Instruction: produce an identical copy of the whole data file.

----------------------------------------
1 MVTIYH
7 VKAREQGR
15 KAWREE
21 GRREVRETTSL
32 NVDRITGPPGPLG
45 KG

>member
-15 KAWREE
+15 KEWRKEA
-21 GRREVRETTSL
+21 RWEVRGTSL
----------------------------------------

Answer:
1 MVTIYH
7 VKAREQGR
15 KAWREE
21 GRREVRETTSL
32 NVDRITGPPGPLG
45 KG

>member
-15 KAWREE
+15 KEWRKEA
-21 GRREVRETTSL
+21 RWEVRGTSL